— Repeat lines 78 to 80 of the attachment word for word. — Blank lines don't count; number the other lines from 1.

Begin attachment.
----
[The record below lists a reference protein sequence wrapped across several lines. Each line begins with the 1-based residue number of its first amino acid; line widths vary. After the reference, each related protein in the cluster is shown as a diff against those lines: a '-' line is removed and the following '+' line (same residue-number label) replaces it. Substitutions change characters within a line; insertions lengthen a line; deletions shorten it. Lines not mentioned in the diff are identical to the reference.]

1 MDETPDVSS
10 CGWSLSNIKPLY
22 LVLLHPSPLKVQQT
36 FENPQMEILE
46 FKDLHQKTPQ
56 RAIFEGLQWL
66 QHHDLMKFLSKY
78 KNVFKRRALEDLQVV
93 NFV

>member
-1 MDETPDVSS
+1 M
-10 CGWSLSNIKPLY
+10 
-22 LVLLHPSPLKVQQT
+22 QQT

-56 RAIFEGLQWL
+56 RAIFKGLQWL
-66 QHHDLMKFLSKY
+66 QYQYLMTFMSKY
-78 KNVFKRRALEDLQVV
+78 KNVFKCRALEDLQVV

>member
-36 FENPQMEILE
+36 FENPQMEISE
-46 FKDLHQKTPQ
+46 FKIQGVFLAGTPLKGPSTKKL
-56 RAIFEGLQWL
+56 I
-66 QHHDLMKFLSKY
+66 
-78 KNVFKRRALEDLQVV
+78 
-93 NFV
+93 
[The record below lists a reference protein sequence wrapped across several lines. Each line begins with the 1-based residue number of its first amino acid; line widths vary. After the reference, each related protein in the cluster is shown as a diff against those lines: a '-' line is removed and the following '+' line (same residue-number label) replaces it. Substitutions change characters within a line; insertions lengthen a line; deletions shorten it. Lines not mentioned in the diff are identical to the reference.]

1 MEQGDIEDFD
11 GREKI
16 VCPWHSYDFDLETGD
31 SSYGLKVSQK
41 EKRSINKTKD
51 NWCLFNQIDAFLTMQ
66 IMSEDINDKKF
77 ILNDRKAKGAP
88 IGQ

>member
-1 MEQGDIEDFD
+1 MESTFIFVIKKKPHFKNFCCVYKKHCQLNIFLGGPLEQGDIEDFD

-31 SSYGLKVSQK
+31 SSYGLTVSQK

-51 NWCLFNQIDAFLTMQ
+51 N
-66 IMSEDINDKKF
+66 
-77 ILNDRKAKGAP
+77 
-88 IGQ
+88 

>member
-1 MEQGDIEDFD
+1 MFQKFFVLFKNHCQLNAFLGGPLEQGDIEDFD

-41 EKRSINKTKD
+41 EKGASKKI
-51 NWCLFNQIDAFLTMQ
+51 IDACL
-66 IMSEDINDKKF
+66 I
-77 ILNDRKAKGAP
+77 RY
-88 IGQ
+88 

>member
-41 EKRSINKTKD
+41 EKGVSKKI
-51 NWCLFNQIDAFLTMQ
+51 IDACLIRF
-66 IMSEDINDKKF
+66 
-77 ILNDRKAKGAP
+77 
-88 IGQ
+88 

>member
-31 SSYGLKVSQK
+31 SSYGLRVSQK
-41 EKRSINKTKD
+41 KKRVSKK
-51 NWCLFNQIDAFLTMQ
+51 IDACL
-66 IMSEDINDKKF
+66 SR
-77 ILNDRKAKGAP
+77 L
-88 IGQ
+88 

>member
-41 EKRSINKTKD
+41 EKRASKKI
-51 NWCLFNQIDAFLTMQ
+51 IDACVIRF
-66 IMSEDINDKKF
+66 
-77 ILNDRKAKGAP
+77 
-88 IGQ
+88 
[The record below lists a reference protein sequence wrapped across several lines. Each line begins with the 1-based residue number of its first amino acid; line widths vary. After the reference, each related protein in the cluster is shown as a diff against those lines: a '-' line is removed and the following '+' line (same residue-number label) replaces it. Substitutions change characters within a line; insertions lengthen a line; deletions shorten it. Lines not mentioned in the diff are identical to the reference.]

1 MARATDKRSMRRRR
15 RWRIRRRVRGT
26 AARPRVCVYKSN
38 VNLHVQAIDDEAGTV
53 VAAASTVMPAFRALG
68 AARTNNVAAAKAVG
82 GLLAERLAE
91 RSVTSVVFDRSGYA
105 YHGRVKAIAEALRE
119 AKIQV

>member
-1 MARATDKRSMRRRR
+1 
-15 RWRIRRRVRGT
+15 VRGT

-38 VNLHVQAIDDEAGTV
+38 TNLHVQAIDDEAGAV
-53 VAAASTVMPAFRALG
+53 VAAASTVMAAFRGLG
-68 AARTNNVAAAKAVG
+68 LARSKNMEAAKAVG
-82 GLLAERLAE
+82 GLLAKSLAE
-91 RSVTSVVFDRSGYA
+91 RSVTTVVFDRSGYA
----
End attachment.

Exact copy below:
-66 IMSEDINDKKF
+66 
-77 ILNDRKAKGAP